There are some shows that change your life when you’re a kid. For some of you out there it might’ve been The Outer Limits. Or maybe it was Night Gallery. Perhaps even The A-Team.
S.W.A.T. was one of those shows.
In some other posts I’ve done here, I talked previously about a couple television shows that predate S.W.A.T., The Mod Squad, and also Harry O. I talked about how those shows reflected the times in which they were created, and I mentioned how S.W.A.T. was different. Now I’m going to tell you why.
Some background: The show had a two season run, 1975-76, and it starred Steve Forrest as Lt. “Hondo” Harrelson, Robert Urich as Officer Jim Street (he of Vegas and Spenser for Hire fame), Mark Shera as Officer Dominic Luca (he of Barnaby Jones fame), James Coleman as Officer T.J. McCabe, (he of fame that’s hard to find) and Rod Perry as Officer “Deacon” Kay (he came back for the 2003 S.W.A.T. movie). These five actors formed a core group that saw a LOT of action. Every episode was filled with a ton of tough talk and a room full of bullets.
Enough with the run down. No, wait… some more background. As a ten-year-old kid (yes, I’m getting old), this show blew my head off my shoulders. I ran right out (well, with my mother) and bought the tie-in action figures. 8” tall S.W.A.T. guys. I remember having the McCabe one because he was the sniper of the group and came with the cool rifle.
I also had the Hondo and Street figures. You could buy a replica of the van, but it was too expensive for my mom to get for me (I didn’t get an allowance that I remember, and we were sorta poor then and going through tough times). So, I made my own van out of a shoebox. I also possessed this Spock action figure (found him on the street one day with no clothes, so I made him an aluminum foil codpiece), and a Hutch action figure (from, of course, Starsky and Hutch). They were also 8” tall. Oh, yeah! Right! I also owned the Cornelius action figure from Planet of the Apes. These three were the bad guys. Time and time again, S.W.A.T. would answer the call to rescue my sister’s Barbie dolls from the clutches of these three depraved madmen. Good times.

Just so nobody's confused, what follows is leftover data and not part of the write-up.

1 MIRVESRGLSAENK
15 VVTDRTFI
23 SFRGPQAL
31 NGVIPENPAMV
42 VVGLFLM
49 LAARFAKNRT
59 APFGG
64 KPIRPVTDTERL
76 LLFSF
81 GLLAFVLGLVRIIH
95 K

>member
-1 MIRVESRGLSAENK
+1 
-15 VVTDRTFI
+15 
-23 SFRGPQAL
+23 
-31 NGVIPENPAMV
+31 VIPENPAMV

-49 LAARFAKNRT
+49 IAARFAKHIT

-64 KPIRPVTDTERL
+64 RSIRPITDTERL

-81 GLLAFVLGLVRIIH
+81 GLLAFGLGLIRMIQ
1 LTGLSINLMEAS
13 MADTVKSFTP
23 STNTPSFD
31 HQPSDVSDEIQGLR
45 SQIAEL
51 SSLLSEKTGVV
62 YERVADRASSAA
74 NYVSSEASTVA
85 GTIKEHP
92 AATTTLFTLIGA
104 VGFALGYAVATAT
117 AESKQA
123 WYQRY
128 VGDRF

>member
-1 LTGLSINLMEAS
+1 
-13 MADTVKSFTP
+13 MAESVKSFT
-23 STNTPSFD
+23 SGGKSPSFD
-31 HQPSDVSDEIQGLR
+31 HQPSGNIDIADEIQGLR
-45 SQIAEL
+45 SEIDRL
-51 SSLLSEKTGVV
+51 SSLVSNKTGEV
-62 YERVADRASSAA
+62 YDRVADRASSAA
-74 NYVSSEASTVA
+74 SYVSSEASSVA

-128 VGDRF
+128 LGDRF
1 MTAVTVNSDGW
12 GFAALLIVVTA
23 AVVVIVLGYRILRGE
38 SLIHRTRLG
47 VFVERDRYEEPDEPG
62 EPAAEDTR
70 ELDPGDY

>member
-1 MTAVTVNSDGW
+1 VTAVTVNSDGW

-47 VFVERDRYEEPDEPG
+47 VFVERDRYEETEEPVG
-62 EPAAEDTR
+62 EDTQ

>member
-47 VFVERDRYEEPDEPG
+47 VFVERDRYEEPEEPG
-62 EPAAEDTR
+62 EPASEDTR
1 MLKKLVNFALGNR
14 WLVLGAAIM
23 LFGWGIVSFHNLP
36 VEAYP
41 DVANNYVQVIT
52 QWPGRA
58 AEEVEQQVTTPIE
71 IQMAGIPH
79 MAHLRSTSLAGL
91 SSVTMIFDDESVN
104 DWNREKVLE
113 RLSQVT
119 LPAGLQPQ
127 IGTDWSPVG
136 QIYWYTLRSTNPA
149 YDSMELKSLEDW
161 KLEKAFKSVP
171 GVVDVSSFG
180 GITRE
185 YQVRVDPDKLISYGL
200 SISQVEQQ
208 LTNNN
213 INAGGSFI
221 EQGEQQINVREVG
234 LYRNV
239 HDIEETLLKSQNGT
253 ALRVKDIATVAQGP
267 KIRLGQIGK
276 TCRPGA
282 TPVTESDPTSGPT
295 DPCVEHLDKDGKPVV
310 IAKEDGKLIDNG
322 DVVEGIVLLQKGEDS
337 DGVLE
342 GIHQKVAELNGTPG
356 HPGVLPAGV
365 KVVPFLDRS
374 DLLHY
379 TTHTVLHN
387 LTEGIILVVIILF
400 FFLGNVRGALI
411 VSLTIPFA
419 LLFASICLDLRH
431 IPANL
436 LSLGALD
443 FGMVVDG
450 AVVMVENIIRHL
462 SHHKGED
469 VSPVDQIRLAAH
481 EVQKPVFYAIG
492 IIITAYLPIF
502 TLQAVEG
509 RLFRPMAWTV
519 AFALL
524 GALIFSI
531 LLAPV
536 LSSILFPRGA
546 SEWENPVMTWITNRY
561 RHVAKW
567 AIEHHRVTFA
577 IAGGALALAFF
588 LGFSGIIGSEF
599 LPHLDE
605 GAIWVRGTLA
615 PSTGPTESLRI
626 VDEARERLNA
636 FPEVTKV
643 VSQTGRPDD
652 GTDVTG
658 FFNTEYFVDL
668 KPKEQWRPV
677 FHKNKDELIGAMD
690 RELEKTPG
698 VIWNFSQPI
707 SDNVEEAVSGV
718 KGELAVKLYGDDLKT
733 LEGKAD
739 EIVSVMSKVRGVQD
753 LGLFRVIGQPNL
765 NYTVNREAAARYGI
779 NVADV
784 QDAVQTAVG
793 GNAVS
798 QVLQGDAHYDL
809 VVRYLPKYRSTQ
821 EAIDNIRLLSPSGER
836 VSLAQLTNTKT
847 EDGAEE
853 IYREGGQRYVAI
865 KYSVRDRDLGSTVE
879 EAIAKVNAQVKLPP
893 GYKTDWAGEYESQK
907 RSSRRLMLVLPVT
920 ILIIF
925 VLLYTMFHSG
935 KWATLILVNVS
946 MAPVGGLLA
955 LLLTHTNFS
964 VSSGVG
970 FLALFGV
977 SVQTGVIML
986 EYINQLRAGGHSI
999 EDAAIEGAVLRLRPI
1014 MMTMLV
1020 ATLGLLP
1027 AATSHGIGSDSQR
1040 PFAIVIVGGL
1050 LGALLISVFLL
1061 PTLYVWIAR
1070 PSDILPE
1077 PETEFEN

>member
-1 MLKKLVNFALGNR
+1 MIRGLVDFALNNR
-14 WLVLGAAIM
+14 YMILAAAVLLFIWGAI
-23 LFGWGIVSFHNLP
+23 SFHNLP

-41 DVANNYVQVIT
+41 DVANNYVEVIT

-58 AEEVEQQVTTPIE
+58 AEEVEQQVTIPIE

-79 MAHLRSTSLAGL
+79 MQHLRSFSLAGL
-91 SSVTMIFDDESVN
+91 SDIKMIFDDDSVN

Sorry, back to the show…
There was something that really struck me as I watched the episodes, and that was that I just couldn’t get over how the show was indeed a reflection of the burst bubble times in which it was created. Gone are the murders solved by the lone detective. Gone are the crime situations where the detective might not even need a gun to bring the criminal to justice (Hello, Mod Squad?).
No, now war has come home. It was here, on our streets. It was no longer “over there”. These cops wear military-style uniforms, carry M16s, and have a van that is basically a rolling arsenal and radio unit, coming complete with all manner of items to break down doors, use tear gas, and scale walls. This show gave us action on an entirely different level. It also gave us violence on an entirely different level. Hell, in the pilot, it showed criminals as coked-out maniacs who are killing cops for vengeance and pleasure! Three snowed-out, boozing murderers (two brothers, one cousin) seek vengeance for the death of a relative at the hands of the police. They set up a military-style ambush while a fake distress call is phoned-in to police dispatch. These three maniacs then blow away the cops that respond to the bogus call.
Wait. Let’s call Columbo. Wait. Let’s call Steve Keller. Um… no.
There’s also an early episode where a Manson-style family create mayhem and murder, their leader swearing a vendetta against S.W.A.T. commander Hondo Harrelson. Criminals no longer running from justice, but meeting it head on, with guns in their hands.
Violence ensues, of course.
Show me something like that in Harry O.
No, now it’s all-out war, and to respond to that urban war you need a platoon of guys that use military tactics right here in our own neighborhoods. Our society, disillusioned with the Vietnam Nam war and the recently faded away Flower-Power movement, is reflected in almost every episode of this show.
Produced by Spelling/Goldberg, I have to admit that I was expecting a show somewhat hollow and empty of content (Um, Charlie’s Angels anyone? Fantasy Island???). That’s not what I got. The show was way better than I expected. It’s not great, sure, but incredibly dynamic and… well, meaty. If you like your action with a hail of automatic gunfire and guys leaping through windows in a shower of glass to come up with their M16s blazing, this is the show for you.
And really? Bottom line? Two things:
1. It’s a gas to watch
2. It has one of the greatest theme songs ever. VERY much like the theme to Shaft. Yes, it’s THAT cool.
Give it a whirl. Ten-four… and all that jazz.
Bay Area resident Robert K. Lewis has been a painter, printmaker, and a produced screenwriter. In addition to contributing here, Lewis is a member of Mystery Writers of America, Sisters in Crime, and the International Thriller Writers. Untold Damage is his first novel, with Critical Damage to follow in 2014. Visit him at his website, at needlecity.wordpress.com, and on Twitter @robertklewis.